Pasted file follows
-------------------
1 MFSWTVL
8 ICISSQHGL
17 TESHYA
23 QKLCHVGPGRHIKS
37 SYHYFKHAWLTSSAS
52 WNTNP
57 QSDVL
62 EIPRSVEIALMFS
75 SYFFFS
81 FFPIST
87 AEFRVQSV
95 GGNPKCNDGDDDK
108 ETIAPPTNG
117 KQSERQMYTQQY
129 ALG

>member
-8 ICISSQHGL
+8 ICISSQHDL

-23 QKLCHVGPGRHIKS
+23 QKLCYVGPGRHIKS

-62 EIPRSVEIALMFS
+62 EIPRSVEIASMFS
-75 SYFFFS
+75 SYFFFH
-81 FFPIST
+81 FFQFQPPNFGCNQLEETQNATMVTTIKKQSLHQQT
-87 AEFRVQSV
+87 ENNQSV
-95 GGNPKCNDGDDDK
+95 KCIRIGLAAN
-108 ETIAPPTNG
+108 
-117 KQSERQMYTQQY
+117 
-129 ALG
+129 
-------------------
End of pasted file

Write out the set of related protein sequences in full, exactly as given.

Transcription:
1 MFSWTVL
8 ICISSQHGL
17 TESHYA
23 QKLCHVGPGRHIKS
37 SYHYFKHAWLTSSAS
52 WNTNP
57 QSDVL
62 EIPRSVEIALMFS
75 SYFFFS
81 FFPIST
87 AEFRVQSV
95 GGNPKCNDGDDDK
108 ETIAPPTNG
117 KQSERQMYTQQY
129 ALG

>member
-8 ICISSQHGL
+8 ICISSQHDL

-23 QKLCHVGPGRHIKS
+23 QKLCYVGPGRHIKS

-62 EIPRSVEIALMFS
+62 EIPRSVEIASMFS
-75 SYFFFS
+75 SYFFFH
-81 FFPIST
+81 FFQFQPPNFGCNQLEETQNATMVTTIKKQSLHQQT
-87 AEFRVQSV
+87 ENNQSV
-95 GGNPKCNDGDDDK
+95 KCIRIGLAAN
-108 ETIAPPTNG
+108 
-117 KQSERQMYTQQY
+117 
-129 ALG
+129 